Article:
Labati’s team remains on top

One of the many challenges presented to collegiate (student) athletes is maintaining a certain grade point average while remaining dedicated to their team. Do you finish your homework or join the team for a workout? Do you have a study session or run through another scrimmage?

Whatever the challenge may be, the Seton Hill University (SHU) women’s basketball team, academically ranked sixth in the nation, remains top of their game.

At the conclusion of the 2011-2012 season, they held an overall grade point average of 3.58. Averages like this have earned them the Division II Academic Top 25 Honor Roll through the Women’s Basketball Coaches Association for the past five consecutive seasons.  

Led by head coach Ferne Labati, the team successfully balances their schoolwork with their strenuous workouts and practices, all while ending their previous season in eighth place with an 11-18 record.

“Coach Labati is a great coach who knows exactly how to push her players both on, and off the court,” said Junior guard Paige Alviani. “If the grades aren’t there, neither is basketball.”

Their efforts extend to the community as well. Each team member “adopted” a Sister of Charity from Caritas Christi. In their visits with their “big Sister,” they spend time strolling, playing games, getting to know one another and assisting them. The Sisters’ gratitude is evident as they root for their “little Sisters” in games and prayers.

“When players excel in the classroom, they excel on the court,” said Labati in a press release. “This behavior carries over to their work in the community.”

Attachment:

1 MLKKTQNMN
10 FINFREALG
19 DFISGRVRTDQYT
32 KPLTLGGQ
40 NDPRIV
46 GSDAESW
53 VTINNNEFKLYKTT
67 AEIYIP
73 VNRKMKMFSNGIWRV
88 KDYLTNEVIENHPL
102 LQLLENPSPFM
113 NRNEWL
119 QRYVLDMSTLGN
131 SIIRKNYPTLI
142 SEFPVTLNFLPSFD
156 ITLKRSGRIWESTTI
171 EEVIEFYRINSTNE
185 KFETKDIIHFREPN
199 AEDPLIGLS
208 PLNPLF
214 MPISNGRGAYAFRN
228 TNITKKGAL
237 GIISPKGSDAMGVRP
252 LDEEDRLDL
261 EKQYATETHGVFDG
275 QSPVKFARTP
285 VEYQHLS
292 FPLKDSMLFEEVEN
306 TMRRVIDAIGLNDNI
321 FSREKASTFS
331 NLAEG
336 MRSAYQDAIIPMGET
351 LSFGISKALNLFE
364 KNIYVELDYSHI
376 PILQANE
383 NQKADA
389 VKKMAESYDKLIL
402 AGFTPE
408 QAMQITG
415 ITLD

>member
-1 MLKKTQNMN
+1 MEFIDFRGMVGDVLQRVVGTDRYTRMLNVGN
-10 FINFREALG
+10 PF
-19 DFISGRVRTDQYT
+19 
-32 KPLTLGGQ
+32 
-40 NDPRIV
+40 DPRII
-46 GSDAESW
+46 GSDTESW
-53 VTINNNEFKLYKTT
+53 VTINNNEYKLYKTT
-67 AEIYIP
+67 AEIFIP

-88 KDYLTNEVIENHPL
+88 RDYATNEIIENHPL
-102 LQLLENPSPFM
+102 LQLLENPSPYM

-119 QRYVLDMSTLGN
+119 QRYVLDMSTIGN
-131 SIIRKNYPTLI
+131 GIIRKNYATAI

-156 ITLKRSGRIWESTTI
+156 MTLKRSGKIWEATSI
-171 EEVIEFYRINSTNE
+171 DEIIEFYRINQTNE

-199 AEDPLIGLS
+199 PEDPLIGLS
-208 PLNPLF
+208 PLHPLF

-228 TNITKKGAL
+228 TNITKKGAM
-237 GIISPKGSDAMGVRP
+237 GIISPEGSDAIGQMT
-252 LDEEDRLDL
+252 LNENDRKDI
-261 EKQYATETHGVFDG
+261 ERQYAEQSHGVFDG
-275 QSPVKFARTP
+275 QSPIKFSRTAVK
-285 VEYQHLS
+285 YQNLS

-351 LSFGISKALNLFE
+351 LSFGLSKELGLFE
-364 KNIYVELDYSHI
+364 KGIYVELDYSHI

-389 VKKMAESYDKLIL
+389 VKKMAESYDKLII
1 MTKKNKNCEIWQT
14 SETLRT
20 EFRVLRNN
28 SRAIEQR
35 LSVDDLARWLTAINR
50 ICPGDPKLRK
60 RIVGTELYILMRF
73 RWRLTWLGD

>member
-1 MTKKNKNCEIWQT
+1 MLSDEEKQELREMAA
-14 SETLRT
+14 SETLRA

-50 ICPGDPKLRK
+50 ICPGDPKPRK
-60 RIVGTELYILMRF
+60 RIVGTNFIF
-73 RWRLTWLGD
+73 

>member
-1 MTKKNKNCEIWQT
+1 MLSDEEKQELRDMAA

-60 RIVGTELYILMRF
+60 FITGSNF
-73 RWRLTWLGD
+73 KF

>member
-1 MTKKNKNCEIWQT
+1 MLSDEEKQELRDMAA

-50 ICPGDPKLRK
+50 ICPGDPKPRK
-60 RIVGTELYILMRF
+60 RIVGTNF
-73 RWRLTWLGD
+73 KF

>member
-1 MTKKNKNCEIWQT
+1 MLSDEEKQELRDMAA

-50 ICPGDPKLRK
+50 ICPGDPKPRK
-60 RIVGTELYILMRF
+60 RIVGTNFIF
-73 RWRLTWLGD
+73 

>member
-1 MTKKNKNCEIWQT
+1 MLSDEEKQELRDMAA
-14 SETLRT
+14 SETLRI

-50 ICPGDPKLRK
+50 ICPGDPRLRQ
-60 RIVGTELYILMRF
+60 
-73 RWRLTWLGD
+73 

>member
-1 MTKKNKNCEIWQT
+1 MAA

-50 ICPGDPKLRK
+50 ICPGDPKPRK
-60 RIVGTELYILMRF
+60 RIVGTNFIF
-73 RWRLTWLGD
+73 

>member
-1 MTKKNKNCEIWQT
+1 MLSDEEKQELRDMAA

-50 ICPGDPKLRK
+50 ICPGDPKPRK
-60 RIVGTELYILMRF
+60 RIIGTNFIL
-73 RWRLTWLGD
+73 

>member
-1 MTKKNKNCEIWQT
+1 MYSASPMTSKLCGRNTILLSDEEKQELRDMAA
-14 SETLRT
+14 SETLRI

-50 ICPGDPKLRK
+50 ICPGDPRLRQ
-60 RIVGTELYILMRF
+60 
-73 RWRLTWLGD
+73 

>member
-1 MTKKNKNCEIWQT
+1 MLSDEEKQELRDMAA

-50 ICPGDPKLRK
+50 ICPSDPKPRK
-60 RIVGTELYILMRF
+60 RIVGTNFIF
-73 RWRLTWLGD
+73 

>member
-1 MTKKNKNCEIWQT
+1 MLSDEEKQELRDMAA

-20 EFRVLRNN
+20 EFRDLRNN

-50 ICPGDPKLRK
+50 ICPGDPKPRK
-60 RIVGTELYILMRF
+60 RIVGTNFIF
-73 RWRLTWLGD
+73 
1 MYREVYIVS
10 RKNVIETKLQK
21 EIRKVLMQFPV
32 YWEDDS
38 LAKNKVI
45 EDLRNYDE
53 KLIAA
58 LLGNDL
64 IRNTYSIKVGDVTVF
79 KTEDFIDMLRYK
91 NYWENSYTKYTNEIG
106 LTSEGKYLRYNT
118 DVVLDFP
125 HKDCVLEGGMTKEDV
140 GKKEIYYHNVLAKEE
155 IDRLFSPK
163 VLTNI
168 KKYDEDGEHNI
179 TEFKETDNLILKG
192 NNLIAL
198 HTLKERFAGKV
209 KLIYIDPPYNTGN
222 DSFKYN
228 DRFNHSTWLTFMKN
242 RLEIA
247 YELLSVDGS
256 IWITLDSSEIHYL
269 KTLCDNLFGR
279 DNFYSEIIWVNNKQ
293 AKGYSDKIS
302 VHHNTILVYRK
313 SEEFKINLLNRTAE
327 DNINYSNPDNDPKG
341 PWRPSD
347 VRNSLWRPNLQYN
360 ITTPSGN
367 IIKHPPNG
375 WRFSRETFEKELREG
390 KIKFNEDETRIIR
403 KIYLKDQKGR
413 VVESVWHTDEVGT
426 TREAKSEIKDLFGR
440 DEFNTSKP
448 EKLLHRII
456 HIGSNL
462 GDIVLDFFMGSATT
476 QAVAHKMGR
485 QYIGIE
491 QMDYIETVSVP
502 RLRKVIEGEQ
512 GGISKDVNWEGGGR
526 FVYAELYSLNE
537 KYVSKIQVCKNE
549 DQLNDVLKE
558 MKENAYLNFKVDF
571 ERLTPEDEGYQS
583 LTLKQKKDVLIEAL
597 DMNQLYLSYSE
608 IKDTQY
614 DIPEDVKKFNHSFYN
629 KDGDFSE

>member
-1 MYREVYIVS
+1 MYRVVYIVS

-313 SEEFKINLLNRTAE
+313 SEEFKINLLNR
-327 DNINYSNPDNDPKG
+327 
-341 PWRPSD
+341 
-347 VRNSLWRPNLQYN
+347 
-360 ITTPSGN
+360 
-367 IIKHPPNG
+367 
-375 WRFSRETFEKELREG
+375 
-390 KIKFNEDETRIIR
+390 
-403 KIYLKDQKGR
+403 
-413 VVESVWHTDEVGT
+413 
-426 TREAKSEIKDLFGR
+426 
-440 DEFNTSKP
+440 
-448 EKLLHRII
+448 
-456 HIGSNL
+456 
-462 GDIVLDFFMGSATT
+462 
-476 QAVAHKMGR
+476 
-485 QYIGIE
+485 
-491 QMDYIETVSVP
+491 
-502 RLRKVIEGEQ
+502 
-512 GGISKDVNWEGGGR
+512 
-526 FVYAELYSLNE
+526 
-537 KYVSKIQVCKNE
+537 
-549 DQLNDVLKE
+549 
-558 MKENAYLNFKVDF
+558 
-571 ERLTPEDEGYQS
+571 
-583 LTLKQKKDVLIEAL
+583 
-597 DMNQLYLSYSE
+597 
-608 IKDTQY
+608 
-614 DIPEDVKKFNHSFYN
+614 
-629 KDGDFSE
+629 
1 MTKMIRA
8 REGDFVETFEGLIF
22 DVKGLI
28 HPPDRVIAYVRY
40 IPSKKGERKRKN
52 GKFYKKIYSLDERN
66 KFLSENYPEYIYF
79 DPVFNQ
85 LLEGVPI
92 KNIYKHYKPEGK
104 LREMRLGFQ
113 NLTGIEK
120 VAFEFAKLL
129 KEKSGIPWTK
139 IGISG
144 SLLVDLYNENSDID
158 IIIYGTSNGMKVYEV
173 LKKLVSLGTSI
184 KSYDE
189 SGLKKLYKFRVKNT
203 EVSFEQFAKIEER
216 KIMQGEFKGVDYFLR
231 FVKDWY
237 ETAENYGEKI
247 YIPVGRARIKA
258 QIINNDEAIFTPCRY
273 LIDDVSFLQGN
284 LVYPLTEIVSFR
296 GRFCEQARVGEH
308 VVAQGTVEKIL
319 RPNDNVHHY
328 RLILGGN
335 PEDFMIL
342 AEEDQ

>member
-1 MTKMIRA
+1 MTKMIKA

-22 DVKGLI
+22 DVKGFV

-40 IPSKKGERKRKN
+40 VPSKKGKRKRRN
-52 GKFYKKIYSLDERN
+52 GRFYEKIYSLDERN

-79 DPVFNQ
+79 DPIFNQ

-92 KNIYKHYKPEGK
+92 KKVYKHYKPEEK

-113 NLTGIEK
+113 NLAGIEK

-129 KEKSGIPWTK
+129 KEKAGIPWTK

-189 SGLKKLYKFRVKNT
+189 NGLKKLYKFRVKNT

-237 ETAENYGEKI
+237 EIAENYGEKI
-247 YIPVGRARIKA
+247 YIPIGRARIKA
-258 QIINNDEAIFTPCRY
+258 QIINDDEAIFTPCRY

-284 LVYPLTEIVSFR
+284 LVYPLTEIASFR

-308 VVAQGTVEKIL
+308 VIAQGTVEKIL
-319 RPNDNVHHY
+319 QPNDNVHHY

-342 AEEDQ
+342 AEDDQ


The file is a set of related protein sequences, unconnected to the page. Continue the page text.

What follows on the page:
Last season the team also hosted a Pancreatic Cancer Awareness Night and Breast Cancer Awareness Night. They were able to raise $1,500 for the American Cancer Society.

“Our coaches always stress that to be a good team, we must be scholars and athlete,” said Junior Tiara Stossel. “In this way, we try to excel in the classroom and on the court to make a positive name for Seton Hill and women’s basketball.”

“What I’m trying to create as a coach is the total person concept. You don’t have a team; you have a program,” said Labati in the press release. “A good program wins year in and year out, on and off the court, because of the philosophy of what you’ve done. Team building, strength and conditioning, skills and training…it all makes the total person.”

The team will continue their efforts this season in hopes of winning the last WVIAC Championship opportunity they’ll have before switching to PSAC next season.

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